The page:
Pollutants from various sources have been superficially depositing on the marble surface of Taj Mahal as particulate matter and due to scattering of light by these particles, the marble surface of Taj Mahal appears to have changed in colour.
This was stated by the government, quoting the Archaeological Survey of India (ASI), in response to questions in the Lok Sabha as to whether the marble of the Taj Mahal is getting dis-coloured due to air pollution.
Minister of State in the Ministry of Environment Mahesh Sharma, while replying to questions on Friday, said the ASI has formulated scientific cleaning and conservation plan to protect the surface of Taj Mahal from deposited pollutants.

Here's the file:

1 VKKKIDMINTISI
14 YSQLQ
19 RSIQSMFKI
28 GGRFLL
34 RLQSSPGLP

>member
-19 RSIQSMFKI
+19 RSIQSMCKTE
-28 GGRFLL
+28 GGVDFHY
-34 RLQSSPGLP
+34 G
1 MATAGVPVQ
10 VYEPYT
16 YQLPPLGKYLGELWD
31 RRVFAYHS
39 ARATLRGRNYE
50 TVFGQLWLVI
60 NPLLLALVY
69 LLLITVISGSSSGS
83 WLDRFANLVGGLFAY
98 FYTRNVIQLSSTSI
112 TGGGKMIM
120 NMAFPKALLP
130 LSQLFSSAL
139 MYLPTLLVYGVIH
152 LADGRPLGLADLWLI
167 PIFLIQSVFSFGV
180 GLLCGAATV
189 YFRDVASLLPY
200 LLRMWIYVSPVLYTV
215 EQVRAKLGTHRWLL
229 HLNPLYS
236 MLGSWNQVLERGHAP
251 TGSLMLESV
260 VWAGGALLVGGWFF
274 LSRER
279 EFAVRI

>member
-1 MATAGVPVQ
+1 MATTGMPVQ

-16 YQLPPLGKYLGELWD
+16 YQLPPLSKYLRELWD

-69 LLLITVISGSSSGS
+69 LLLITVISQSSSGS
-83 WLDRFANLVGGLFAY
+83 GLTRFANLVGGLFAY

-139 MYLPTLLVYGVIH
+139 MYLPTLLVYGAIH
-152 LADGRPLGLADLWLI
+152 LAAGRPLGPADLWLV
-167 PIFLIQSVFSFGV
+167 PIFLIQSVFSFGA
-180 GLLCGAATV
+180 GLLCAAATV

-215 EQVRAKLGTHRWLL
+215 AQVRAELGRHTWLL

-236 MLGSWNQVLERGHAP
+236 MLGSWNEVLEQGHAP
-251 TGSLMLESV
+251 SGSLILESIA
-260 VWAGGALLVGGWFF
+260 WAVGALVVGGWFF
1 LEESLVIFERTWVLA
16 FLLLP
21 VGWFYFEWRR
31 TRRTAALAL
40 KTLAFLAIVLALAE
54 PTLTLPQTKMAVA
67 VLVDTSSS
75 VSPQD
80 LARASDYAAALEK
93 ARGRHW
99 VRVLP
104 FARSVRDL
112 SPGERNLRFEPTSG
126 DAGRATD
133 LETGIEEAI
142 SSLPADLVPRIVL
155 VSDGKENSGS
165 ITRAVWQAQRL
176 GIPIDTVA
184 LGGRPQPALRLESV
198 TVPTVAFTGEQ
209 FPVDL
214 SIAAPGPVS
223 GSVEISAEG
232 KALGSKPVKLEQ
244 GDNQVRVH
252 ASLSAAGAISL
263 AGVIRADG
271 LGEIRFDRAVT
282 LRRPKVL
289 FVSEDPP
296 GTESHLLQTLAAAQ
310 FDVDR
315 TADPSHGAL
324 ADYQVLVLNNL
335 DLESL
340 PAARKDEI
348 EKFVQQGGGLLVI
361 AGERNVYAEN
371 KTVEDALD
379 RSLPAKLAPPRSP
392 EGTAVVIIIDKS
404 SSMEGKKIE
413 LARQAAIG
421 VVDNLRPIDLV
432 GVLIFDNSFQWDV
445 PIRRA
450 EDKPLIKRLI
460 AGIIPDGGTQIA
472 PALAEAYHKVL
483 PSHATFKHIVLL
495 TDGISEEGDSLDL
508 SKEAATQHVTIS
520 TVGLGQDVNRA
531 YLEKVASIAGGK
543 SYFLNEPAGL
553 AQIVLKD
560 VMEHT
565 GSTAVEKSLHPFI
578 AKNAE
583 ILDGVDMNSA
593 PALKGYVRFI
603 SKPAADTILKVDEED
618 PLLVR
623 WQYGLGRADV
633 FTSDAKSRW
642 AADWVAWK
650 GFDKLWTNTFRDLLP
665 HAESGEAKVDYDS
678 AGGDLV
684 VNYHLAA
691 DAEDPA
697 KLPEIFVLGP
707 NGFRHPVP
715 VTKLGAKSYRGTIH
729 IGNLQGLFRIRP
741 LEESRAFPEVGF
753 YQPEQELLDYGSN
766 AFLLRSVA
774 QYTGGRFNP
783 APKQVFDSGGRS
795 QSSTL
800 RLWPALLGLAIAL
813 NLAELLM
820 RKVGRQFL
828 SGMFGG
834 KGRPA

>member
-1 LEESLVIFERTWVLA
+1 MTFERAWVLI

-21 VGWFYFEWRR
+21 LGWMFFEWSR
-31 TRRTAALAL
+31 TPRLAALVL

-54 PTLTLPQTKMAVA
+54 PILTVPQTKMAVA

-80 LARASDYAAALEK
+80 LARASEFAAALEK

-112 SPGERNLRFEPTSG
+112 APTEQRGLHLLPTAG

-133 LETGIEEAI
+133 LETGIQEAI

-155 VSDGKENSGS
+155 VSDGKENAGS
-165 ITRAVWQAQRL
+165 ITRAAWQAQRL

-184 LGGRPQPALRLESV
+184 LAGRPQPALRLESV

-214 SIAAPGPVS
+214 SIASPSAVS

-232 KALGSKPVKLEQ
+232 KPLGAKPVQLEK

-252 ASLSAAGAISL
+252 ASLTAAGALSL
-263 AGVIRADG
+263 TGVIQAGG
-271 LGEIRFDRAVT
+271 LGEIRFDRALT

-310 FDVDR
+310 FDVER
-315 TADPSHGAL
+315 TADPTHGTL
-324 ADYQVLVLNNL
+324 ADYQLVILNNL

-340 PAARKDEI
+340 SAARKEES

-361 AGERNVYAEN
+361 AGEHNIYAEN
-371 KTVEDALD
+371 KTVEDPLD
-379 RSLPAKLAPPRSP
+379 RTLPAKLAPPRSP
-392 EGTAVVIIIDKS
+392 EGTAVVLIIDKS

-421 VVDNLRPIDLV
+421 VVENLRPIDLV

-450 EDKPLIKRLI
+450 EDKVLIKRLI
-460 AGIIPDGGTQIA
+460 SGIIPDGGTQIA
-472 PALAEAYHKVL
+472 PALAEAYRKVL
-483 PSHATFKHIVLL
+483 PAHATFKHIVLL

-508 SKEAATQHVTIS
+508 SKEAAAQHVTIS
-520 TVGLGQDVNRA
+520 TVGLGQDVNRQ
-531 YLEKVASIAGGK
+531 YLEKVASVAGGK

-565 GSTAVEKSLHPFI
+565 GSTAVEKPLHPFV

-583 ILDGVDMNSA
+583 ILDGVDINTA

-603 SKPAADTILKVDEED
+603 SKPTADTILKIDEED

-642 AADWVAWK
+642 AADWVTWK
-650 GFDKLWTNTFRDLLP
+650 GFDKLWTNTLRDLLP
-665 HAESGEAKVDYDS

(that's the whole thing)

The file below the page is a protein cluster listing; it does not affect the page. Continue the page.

"Accordingly, all four minarets, eight facades, four pedestal marble walls, interior portion of periphery up to human height and four chhatries at roof top of main mausoleum, have already been cleaned and treated," he said.
"However, the cleaning of main dome requires some technical studies," he added.
Asked whether the foundation of Taj Mahal was becoming weak due to polluted water of River Yamuna, Mr Sharma, citing the ASI, said the water level of the river was away from the northern wall of the monument.
"Therefore, specific study on the link between Yamuna water and strength of the foundation of Taj Mahal has not been conducted," the minister added.
The Supreme Court had in May expressed concern over the change of colour of the Mughal-era monument and asked the government what it was doing about it.
The world-famous monument was built by Shah Jahan in memory of his late wife.
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